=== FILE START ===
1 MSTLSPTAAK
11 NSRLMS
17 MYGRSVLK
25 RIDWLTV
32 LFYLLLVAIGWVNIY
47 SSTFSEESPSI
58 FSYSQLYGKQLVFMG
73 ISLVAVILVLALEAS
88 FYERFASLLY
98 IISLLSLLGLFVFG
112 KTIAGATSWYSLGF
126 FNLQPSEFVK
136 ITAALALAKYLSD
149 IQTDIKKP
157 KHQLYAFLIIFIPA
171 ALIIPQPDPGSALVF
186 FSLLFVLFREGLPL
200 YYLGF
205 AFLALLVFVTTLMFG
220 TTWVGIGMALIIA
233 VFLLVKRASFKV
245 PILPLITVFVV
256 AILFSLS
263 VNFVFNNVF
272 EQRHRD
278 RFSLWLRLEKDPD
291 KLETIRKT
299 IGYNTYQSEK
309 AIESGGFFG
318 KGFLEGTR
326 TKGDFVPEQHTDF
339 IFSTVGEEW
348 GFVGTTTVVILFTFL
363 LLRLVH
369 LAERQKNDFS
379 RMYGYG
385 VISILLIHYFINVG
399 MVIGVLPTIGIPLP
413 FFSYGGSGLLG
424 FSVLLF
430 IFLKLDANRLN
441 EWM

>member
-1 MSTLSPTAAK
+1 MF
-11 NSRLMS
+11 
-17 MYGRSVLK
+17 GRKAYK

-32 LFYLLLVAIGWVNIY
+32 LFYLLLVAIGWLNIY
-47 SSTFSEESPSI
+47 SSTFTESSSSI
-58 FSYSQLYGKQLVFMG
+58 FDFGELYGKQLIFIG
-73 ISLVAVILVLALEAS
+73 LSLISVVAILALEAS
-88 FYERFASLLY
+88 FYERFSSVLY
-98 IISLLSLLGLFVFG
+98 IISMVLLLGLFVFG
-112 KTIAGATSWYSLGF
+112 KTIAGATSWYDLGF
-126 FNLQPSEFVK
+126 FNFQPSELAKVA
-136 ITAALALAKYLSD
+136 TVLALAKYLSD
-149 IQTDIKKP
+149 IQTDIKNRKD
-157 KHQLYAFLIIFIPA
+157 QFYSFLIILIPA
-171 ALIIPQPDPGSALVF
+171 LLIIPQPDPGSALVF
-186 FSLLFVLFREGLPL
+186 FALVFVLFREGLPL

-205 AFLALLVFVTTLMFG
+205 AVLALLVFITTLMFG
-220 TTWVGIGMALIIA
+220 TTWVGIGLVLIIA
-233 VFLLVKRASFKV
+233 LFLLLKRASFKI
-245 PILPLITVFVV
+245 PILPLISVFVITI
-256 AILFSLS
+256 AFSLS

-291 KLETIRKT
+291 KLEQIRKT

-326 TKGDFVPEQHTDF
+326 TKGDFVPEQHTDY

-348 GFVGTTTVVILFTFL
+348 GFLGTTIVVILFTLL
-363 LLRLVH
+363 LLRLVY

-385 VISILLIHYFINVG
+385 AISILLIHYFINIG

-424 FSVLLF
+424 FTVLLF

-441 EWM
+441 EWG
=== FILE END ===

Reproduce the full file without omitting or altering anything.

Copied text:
1 MSTLSPTAAK
11 NSRLMS
17 MYGRSVLK
25 RIDWLTV
32 LFYLLLVAIGWVNIY
47 SSTFSEESPSI
58 FSYSQLYGKQLVFMG
73 ISLVAVILVLALEAS
88 FYERFASLLY
98 IISLLSLLGLFVFG
112 KTIAGATSWYSLGF
126 FNLQPSEFVK
136 ITAALALAKYLSD
149 IQTDIKKP
157 KHQLYAFLIIFIPA
171 ALIIPQPDPGSALVF
186 FSLLFVLFREGLPL
200 YYLGF
205 AFLALLVFVTTLMFG
220 TTWVGIGMALIIA
233 VFLLVKRASFKV
245 PILPLITVFVV
256 AILFSLS
263 VNFVFNNVF
272 EQRHRD
278 RFSLWLRLEKDPD
291 KLETIRKT
299 IGYNTYQSEK
309 AIESGGFFG
318 KGFLEGTR
326 TKGDFVPEQHTDF
339 IFSTVGEEW
348 GFVGTTTVVILFTFL
363 LLRLVH
369 LAERQKNDFS
379 RMYGYG
385 VISILLIHYFINVG
399 MVIGVLPTIGIPLP
413 FFSYGGSGLLG
424 FSVLLF
430 IFLKLDANRLN
441 EWM

>member
-1 MSTLSPTAAK
+1 MF
-11 NSRLMS
+11 
-17 MYGRSVLK
+17 GRKAYK

-32 LFYLLLVAIGWVNIY
+32 LFYLLLVAIGWLNIY
-47 SSTFSEESPSI
+47 SSTFTESSSSI
-58 FSYSQLYGKQLVFMG
+58 FDFGELYGKQLIFIG
-73 ISLVAVILVLALEAS
+73 LSLISVVAILALEAS
-88 FYERFASLLY
+88 FYERFSSVLY
-98 IISLLSLLGLFVFG
+98 IISMVLLLGLFVFG
-112 KTIAGATSWYSLGF
+112 KTIAGATSWYDLGF
-126 FNLQPSEFVK
+126 FNFQPSELAKVA
-136 ITAALALAKYLSD
+136 TVLALAKYLSD
-149 IQTDIKKP
+149 IQTDIKNRKD
-157 KHQLYAFLIIFIPA
+157 QFYSFLIILIPA
-171 ALIIPQPDPGSALVF
+171 LLIIPQPDPGSALVF
-186 FSLLFVLFREGLPL
+186 FALVFVLFREGLPL

-205 AFLALLVFVTTLMFG
+205 AVLALLVFITTLMFG
-220 TTWVGIGMALIIA
+220 TTWVGIGLVLIIA
-233 VFLLVKRASFKV
+233 LFLLLKRASFKI
-245 PILPLITVFVV
+245 PILPLISVFVITI
-256 AILFSLS
+256 AFSLS

-291 KLETIRKT
+291 KLEQIRKT

-326 TKGDFVPEQHTDF
+326 TKGDFVPEQHTDY

-348 GFVGTTTVVILFTFL
+348 GFLGTTIVVILFTLL
-363 LLRLVH
+363 LLRLVY

-385 VISILLIHYFINVG
+385 AISILLIHYFINIG

-424 FSVLLF
+424 FTVLLF

-441 EWM
+441 EWG